Retinitis + vitritis Regional Toxoplasmosis Toxocariasis CMV-retinitis Neoplastic Multifocal Syphilis, TB ARN, EBV, rubella Candidiasis Bird shot APMPPE POHS TB, lyme Serpigineous choroiditis Behcet SLE HIV Diffuse Endophthalmitis Toxocariasis

Retinitis without vitritis Choroiditis

VKH Oncocerciasis sympathetic


DD of retinitis Focal
a. Associated with vitritis i. Arteritis 1. ARN 2. Behcet ii. Choroiditis 1. Toxoplasmosis 2. Toxocariasis 3. Fungal b. Macular i. Autoimmune: Behcet, SLE ii. Infection: DUSEN iii. Immunocompromised: CMV, toxoplasmosis, POHS iv. Masquerades: leukaemia, radiation retinopathy c. Peripheral v. Autoimmune: Behcet, sarcoidosis vi. Infection: ARN vii. Immunocompromised: CMV, toxoplasmosis, POHS viii. Masquerades: leukaemia, radiation retinopathy

Autoimmune: Behcet, sarcoidosis Infection: ARN, DUSN


Differential diagnosis

Immunocompromised: CMV, toxoplasmosis, POHS, hepatitis C Masquerades: leukaemia, radiation retinopathy

Causes of infectious retinitis

Viral HSV VZV CMV Rift valley fever virus SSPE AIDS Bacterial retinitis Fungal retinitis Parasitic retinitis

Causes of retinal vasculitis

I. Periphlebitis 1. Sarcoidosis 2. Behcet 3. CMV retinitis 4. ARN 5. Intermidate uveitis 6. MS 7. TB 8. Syphilis 9. Toxoplasmosis 10.Viral retinitis 11.Lyme disease 12.Cat scratch disease 13.Eals disease 14.Angeitis de rama 15.idiopathic II. Periarteritis 1. SLE 2. Dermatomyositis 3. PAN 4. Wegner granulomatosis 5. GCA 6. IBD 7. Polyarteritis


Differential diagnosis

Io tumors

Common tumors
1. 2. 3. 4. Retinoblastoma Astrocytoma (tuberous sclerosis) Haemangioma (capillary/ caverneous/ racemose) RPE tumors a. CHRPE (typical; solitary, grouped/ atypical multiple b. Combined hamartoma of RPE and retina

1. 2. 3. 4. 5. 6. 7. Melanoma Naevus Haemangioma (circumscribed/ diffuse = Sturge Weber) Metastatic Osseous carcinoma Lymphoma melanocytoma

Causes of leukocoria
1. Retinoblastoma 2. Congenital cataract 3. Coats disease 4. ROP 5. Toxocariasis 6. PHPV 7. Retinal dysplasia 8. Inflammatory cyclitic membrane 9. Incontinenta pimenti 10.Retinal astrocytoma

DD of iris melanoma
1. 2. 3. 4. 5. 6. Iris naevus CB melanoma Metastases Primary iris cyst Adenoma of iris pigment epithelium leiomyoma

DD of CB melanoma
1. Medulloepithelioma (diktyoma)


Differential diagnosis

2. Uveal effusion syndrome 3. Congenital epithlial iridociliary cysts 4. Other CB tumours a. Metastases b. Adenocarcinoma c. Cystic adenoma d. Leiomyoma e. Haemangioma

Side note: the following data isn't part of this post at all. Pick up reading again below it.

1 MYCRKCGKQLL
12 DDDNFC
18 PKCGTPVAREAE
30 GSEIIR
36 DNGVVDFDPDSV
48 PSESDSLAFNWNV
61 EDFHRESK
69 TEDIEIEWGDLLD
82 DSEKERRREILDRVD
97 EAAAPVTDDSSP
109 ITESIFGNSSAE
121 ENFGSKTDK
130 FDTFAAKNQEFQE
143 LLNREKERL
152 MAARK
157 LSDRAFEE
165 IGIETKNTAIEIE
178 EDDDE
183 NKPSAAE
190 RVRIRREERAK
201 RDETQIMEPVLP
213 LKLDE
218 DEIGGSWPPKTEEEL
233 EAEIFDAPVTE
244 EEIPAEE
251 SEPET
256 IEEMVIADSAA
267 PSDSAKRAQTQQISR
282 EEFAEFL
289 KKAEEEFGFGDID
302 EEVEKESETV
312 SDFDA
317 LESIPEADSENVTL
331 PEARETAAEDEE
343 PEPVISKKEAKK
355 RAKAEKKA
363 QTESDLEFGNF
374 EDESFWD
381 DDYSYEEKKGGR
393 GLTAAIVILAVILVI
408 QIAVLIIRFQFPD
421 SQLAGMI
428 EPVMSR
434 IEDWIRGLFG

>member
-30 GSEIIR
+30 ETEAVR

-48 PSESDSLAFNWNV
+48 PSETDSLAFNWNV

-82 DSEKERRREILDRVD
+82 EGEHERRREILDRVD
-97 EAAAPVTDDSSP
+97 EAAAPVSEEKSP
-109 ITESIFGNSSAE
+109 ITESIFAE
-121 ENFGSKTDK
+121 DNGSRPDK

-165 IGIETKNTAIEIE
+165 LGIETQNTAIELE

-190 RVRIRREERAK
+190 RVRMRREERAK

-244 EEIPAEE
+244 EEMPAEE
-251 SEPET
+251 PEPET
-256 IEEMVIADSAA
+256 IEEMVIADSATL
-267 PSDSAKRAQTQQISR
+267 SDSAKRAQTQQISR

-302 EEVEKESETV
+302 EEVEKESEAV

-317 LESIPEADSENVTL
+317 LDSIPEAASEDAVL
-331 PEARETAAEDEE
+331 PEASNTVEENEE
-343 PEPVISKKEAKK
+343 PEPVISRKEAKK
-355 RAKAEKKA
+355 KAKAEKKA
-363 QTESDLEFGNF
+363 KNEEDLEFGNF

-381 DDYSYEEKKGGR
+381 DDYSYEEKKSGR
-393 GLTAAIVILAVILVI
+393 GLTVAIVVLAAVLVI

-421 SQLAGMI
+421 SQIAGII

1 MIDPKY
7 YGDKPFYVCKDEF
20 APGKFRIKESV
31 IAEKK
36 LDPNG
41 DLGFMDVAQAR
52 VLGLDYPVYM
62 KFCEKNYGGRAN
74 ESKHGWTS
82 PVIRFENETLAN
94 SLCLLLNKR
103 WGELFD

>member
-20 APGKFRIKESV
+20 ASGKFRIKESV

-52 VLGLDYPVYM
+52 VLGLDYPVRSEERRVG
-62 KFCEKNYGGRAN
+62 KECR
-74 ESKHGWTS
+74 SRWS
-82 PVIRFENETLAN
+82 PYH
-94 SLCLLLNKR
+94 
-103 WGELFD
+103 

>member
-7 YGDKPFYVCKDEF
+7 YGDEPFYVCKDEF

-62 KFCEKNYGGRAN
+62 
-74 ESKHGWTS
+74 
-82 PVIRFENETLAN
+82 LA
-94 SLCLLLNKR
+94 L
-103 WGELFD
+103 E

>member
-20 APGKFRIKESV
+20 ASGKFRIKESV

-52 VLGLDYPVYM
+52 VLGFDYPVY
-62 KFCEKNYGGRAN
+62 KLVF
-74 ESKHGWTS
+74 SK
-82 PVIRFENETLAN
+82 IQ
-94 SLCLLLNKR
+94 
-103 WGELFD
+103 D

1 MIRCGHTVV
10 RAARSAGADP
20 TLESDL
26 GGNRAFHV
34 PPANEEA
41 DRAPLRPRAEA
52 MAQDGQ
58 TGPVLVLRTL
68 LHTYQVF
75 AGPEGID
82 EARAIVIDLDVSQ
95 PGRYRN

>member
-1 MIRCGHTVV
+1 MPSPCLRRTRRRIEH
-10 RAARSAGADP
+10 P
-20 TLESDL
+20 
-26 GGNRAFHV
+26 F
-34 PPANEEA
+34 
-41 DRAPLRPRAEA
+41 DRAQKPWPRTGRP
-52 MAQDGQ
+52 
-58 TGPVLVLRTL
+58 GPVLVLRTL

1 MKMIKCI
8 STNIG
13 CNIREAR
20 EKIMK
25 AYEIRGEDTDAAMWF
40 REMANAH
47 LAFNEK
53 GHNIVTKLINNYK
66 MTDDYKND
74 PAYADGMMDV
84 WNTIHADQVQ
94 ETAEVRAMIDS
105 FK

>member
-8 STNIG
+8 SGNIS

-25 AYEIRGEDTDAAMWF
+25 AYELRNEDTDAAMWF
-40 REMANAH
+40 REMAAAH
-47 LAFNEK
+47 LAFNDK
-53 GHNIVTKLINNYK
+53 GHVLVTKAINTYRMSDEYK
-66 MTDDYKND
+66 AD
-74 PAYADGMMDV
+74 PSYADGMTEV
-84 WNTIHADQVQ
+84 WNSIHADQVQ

Tumors of the macula

Choroidal melanoma Retinoblastoma RPE tumors Combined hamartoma of RPE and retina Adenoma of RPE Adenocarcinoma of RPE 1ry intraocular non-Hodgkin lymphoma


Differential diagnosis

retina Vascular sclerosis

A. B. C. D. Vascular reflex i. Copper wire ii. Silver wire Changes in course and diameter i. Turtousity, attenuation, irregularity Sheathing A-V crossing changes i. Nicking (Gunns sign) = obscuration at crossing ii. Deflection 1. Vertical (Salus sign) 2. Lateral (s, z) iii. Banking = distension of the vein distal to crossing

Causes of changes in vascular caliber

I. Attenuation of A 1. HTN 2. RAO 3. Severe diffuse retinopathy 4. Rare syst synd a. Batten-Vogt b. Zellwger II. Dialatation + tortuosity of A&V 1. Nanophthalmos 2. ROP+ 3. Capillary haemangioma 4. Racemose haemangioma 5. Moroteaux-Lamy synd III. Dialatation +\- tortuosity of A&V 1. Incepient CRVO 2. prePDR 3. Hyperviscosity 4. Ocular Ischaemic synd 5. Carotid cavernous fistula 6. Hereditary venous arrosariamiento 7. Primary antiphospholipid AB 8. ++ intraorbital pressure 9. Fabry disease 10.mannosidosis


Differential diagnosis

Causes of vitreous hemorrhage

1. Trauma 2. Retinal disease (retinitis, RD) 3. Vascular disease of retina (CRV thrombosis, Eales disease, retinopathy especially diabetic 4. Blood disease (anaemia, leukaemia, purpura) 5. IO tumors

Causes of preretinal hemorrhage

1. 2. 3. 4. 5. 6. Proliferative retinopathies Retinal arterial macroaneurism Trauma Tyrson synd=subarachnoid hge Valsalva retinopathy Shaken baby synd

Causes of subretinal hemorrhage

1. 2. 3. 4. 5. 1. 2. 3. 4. CNV Rupture retinal artery macroaneurism Coats disease Sickle cell anemia Blunt trauma

Causes of flame shaped hemorrhage

RVO HTN retinopathy Background DR ONH disease a. Acute papilledema b. AION 5. Retinal periphlebitis (CMV-retinitis)

Causes of retinal hemorrhage I. Local

1. 2. 3. 4. Trauma Sudden IOP (surgery, trauma, perforated corneal ulcer) Arterial hyperemia (retinitis, choroiditis) Venous congestion (CRV thrombosis, papilledema, papillitis)

II. General 1. Vascular disease (arterial sclerosis, vascular retinopathy) 2. Blood disease 3. Severe straining


Differential diagnosis